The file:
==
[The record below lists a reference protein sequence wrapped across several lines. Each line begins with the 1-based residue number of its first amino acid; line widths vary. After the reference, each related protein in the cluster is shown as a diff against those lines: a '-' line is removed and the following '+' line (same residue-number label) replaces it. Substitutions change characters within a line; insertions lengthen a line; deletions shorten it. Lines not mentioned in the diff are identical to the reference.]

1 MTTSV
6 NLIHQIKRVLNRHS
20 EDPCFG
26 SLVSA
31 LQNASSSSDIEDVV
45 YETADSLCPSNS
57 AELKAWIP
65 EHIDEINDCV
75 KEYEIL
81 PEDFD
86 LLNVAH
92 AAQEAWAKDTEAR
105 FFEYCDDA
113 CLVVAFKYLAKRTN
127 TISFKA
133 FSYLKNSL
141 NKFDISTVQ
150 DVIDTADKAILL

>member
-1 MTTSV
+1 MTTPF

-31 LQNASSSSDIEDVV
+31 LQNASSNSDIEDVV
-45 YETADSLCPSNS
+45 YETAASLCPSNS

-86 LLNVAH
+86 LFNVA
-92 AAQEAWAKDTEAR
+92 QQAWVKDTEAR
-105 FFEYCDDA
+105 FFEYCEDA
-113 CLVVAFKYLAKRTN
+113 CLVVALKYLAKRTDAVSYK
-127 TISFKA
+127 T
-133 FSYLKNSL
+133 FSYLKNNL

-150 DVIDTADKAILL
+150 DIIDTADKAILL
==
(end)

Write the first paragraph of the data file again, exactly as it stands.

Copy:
[The record below lists a reference protein sequence wrapped across several lines. Each line begins with the 1-based residue number of its first amino acid; line widths vary. After the reference, each related protein in the cluster is shown as a diff against those lines: a '-' line is removed and the following '+' line (same residue-number label) replaces it. Substitutions change characters within a line; insertions lengthen a line; deletions shorten it. Lines not mentioned in the diff are identical to the reference.]